Gardeners must be optimists


By Bill Taylor



It seems to me that those of us who have gardens, either flower, vegetable or both, get a bit antsy about this time of year. Yep, those trees showing buds, hyacinths and early tulips emerging from their winter long hibernation, and maybe an early robin hopping around causes us to rouse out of our winter sluggishness and begin some serious thinking about the coming growing season. This year will be a particular challenge for me after last year’s calamity.

Perhaps readers with unusually good memories might recall that last year my snow peas, pole green beans, bush yellow beans, and cucumbers all fell victim to marauding midnight munchers. (My sweet banana peppers did very well although I noticed some critter had occasionally taken a single bite out of a pepper before deciding it wasn’t as tasty as it looked.)

Anyway, those varmints not only nibbled off all my seedlings once they emerged, but dug up the seeds when I replanted – didn’t even wait for them to sprout. Then to add insult to injury they chomped away at a good portion of my flower bed for dessert. (Fortunately, I was able to save most of those flowers, but they never fully recovered.)

Well, after doing a bit of research over the winter, I’ve been able to identify the culprit(s). Yep, there’s little doubt I was victimized by one or more rabbits – you know, those adorable furry creatures with big floppy ears who hop around looking cute – and taste a lot like chicken when properly prepared.

Now I’m faced with the question of what to do to avoid a repeat of last year. I suppose I could just quit trying to grow those vegetables, but I don’t like the idea of letting those bunnies get the best of me so I’ve been investigating countermeasures – of which there are a number.

Experts first and foremost recommend a physical barrier to prevent these freeloading intruders from exploiting a gardener’s investment in both time and treasure. That’s right! Erect a fence of appropriate materials that’s high enough and strong enough to keep the unwanted interlopers out. A chicken wire enclosure not less than two feet high to prevent them from jumping over it with the bottom buried six inches to prevent their burrowing under it should suffice.

There are some drawbacks to this solution, especially for small gardens. One is getting a relatively small amount of chicken wire – it usually comes in fairly large rolls. A second is the difficulty in tending the garden, that is, being able to reach into the plot from the outside to weed or harvest unless a gate and a pathway are included.. For a small plot this might be a problem.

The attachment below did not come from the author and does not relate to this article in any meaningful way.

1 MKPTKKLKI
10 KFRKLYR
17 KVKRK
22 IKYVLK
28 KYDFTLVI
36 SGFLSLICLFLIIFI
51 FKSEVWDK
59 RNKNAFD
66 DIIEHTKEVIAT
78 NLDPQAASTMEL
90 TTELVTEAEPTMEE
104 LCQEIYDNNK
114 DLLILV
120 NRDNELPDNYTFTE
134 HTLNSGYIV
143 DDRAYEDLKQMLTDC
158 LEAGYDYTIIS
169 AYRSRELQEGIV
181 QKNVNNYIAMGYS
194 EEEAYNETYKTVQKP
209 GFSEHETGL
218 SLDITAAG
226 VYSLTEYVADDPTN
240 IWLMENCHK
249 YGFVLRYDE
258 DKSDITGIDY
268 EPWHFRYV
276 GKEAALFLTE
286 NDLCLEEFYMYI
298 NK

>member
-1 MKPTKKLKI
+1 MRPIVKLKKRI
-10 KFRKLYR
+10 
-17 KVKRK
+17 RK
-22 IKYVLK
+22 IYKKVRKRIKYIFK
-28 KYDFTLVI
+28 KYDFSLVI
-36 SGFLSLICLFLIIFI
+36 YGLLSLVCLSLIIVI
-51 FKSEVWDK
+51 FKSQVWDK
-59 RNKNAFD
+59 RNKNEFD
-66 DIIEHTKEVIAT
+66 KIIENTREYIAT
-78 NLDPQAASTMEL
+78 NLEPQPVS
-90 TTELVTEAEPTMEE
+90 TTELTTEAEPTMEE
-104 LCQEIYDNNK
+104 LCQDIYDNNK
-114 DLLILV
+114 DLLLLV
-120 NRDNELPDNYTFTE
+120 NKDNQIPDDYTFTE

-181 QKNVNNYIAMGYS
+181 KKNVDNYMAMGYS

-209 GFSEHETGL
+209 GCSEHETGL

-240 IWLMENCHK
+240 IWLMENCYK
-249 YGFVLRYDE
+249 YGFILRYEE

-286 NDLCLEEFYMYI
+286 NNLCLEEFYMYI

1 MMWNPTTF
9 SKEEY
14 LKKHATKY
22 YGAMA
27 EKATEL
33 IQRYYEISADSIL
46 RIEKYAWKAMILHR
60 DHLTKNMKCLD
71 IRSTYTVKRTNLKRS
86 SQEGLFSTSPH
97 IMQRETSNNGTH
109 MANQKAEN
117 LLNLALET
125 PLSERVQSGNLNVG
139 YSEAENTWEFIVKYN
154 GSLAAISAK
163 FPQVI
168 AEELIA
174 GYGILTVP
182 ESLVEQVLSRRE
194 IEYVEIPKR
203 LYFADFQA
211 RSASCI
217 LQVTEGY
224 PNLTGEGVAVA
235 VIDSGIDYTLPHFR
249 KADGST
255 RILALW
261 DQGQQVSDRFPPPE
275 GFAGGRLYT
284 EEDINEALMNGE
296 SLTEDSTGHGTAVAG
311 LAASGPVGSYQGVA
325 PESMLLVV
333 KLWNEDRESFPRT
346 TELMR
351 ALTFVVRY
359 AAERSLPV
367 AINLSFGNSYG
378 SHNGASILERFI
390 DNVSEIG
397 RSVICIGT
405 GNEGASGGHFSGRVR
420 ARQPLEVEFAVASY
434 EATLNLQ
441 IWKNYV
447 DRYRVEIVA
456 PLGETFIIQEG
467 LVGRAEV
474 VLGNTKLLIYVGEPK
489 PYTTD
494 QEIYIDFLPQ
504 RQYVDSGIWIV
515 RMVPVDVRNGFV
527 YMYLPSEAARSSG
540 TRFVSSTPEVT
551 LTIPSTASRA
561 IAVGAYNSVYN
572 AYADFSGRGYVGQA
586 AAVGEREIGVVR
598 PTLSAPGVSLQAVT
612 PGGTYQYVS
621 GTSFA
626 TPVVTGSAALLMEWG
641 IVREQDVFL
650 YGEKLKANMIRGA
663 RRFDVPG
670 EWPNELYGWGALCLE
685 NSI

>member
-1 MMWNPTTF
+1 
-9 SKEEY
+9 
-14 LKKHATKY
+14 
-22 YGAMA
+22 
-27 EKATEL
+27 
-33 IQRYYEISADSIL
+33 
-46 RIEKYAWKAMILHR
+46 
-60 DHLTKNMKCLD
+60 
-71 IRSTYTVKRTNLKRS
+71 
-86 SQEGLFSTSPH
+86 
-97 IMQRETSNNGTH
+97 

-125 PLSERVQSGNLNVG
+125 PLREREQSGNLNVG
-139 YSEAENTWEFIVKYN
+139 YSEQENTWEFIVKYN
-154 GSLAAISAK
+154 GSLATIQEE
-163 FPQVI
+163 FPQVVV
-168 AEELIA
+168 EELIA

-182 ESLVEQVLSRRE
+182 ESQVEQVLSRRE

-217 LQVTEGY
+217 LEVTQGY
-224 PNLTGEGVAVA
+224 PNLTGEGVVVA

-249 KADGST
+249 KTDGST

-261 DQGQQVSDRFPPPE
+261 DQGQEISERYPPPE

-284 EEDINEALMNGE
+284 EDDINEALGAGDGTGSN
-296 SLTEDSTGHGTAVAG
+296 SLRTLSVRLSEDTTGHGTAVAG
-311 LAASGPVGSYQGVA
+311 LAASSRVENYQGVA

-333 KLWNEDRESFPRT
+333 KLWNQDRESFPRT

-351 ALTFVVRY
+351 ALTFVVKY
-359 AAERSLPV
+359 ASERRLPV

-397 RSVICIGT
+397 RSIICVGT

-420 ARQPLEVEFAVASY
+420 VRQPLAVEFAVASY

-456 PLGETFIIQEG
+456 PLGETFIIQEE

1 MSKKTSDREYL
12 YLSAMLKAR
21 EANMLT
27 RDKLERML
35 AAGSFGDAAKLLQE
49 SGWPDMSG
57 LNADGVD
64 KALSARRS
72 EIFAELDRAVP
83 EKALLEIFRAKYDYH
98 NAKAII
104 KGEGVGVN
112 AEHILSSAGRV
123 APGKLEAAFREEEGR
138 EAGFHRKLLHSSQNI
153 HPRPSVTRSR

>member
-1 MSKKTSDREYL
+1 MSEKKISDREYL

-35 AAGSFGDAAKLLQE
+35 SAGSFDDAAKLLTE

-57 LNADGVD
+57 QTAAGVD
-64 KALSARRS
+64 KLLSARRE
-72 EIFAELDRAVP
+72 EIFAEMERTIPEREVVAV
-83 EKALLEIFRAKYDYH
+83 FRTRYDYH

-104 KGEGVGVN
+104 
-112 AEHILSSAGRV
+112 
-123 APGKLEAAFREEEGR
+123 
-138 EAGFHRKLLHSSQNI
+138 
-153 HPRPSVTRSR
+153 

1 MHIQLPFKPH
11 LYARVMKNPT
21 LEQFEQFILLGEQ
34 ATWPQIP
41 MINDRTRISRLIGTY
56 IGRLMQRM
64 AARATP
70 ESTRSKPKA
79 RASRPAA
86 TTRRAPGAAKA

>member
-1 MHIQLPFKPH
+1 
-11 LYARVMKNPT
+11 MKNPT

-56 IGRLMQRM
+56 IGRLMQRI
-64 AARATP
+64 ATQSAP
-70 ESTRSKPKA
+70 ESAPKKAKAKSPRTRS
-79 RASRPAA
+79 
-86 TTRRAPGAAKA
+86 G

Okay so what else might be done to deter these ravenous rabbits? Well, one company touts a product that, when planted in a garden, ” … exudes an odor that is non-offensive to humans, but with their well developed sense of smell, repels dogs, cats, rabbits and other varmints looking for a place to do their unsavory business”. Similar plant-based defense proposals include adding to a garden patch onions, marigolds, zinnias and other vegetation rabbits don’t like.

A suggested home-brew concoction may be made by grinding several hot peppers, onions, and some garlic, adding water to cover, and placing into a covered container overnight. The next day, strain, and add water to dilute the mixture. Spray onto plants, repeating after rainfall. Sounds yucky enough to work.

Yep, sure looks like there’s lotsa ways to protect gardens, but there’s one method I’m sure I won’t employ. It consists of spreading “used” cat litter around the garden because rabbits are afraid of predators, such as cats, and the odor of cat urine is enough to keep rabbits away. It’s also likely sufficient to keep me away.

I’m not sure what I’ll decide to do – probably a combination of physical and plant-based deterrents. Perhaps readers might suggest some successful techniques they have used to combat this menace. I’d be willing to share effective, non-lethal countermeasures – I don’t like the idea of harming these cute pests. I just prefer they don’t use my garden as their personal smorgasbord.

The ground won’t be dry enough to plant cool weather veggies for a little while, so I still have some time for planning my defense – and to figure out what I’m going to do about a much more serious threat to another part of my garden that I’ll address next time. You know, as I’ve said before, gardeners simply have to be optimists. At least that’s how it seems to me.

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By Bill Taylor

Bill Taylor, a Greene County Daily columnist and area resident, may be contacted at solie1@juno.com.

Bill Taylor, a Greene County Daily columnist and area resident, may be contacted at solie1@juno.com.

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